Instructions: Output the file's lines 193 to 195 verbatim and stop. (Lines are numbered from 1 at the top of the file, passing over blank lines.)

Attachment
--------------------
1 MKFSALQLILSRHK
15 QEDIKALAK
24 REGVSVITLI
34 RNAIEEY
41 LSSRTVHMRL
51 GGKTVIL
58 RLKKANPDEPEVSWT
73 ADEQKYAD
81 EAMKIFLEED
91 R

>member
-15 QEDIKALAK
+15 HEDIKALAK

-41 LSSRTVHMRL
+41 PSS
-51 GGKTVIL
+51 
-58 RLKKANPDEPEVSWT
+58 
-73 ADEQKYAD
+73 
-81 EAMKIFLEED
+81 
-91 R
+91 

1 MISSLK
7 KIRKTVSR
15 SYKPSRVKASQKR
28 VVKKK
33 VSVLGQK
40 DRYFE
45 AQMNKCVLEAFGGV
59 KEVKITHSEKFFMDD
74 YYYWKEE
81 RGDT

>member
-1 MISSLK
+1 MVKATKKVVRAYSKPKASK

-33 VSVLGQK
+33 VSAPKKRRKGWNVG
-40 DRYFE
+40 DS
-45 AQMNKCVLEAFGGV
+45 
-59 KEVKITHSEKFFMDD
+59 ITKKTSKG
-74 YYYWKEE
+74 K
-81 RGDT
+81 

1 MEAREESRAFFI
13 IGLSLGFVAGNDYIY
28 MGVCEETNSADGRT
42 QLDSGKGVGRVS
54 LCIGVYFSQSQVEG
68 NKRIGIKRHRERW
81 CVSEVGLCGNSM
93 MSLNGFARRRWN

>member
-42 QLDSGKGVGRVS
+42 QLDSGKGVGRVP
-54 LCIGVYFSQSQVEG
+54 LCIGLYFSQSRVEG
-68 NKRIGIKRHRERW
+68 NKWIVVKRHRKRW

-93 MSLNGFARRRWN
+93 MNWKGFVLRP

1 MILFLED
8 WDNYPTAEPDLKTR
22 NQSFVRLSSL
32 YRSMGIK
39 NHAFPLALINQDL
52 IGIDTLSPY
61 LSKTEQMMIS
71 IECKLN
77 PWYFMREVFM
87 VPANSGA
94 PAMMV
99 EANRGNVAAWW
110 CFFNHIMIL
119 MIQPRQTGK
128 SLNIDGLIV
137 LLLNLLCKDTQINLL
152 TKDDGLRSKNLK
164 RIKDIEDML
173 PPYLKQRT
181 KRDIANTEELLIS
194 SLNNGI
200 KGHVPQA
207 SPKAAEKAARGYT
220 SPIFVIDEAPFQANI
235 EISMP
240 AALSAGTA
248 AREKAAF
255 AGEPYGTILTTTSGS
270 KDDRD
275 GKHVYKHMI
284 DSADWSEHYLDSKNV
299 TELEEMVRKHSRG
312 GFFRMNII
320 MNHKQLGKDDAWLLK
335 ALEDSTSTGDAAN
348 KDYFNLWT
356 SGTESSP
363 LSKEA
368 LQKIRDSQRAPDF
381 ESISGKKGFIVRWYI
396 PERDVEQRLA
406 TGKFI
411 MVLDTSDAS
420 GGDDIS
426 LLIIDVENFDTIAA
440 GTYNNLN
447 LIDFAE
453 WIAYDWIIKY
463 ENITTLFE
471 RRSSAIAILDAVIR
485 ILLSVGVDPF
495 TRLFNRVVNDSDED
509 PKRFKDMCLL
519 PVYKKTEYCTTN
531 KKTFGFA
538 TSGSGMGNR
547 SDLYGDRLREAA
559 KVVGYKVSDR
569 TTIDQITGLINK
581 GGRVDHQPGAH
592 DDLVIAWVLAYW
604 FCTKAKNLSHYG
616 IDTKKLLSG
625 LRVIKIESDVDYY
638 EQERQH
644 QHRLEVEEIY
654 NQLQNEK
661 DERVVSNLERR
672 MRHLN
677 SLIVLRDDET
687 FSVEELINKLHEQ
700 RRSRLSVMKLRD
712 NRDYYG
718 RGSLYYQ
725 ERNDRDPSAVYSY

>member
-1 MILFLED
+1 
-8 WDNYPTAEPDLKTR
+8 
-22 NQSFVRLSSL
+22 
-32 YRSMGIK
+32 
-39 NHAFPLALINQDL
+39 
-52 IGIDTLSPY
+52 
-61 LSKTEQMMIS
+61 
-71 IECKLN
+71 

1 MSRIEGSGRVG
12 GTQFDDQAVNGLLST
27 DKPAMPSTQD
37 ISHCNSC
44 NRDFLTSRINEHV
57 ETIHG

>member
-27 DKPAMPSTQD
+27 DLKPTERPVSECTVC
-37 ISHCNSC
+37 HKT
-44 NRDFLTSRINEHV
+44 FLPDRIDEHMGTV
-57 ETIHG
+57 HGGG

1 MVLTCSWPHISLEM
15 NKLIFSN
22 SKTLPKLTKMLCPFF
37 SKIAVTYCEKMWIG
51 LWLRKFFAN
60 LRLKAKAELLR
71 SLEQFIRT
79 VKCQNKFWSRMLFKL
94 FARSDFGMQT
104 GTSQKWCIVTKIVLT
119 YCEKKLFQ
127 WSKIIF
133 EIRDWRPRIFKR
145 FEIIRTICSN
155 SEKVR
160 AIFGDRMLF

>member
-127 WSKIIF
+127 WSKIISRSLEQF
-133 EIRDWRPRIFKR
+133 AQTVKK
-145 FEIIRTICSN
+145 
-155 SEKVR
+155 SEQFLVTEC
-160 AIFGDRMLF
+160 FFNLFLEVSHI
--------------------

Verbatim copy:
+127 WSKIISRSLEQF
-133 EIRDWRPRIFKR
+133 AQTVKK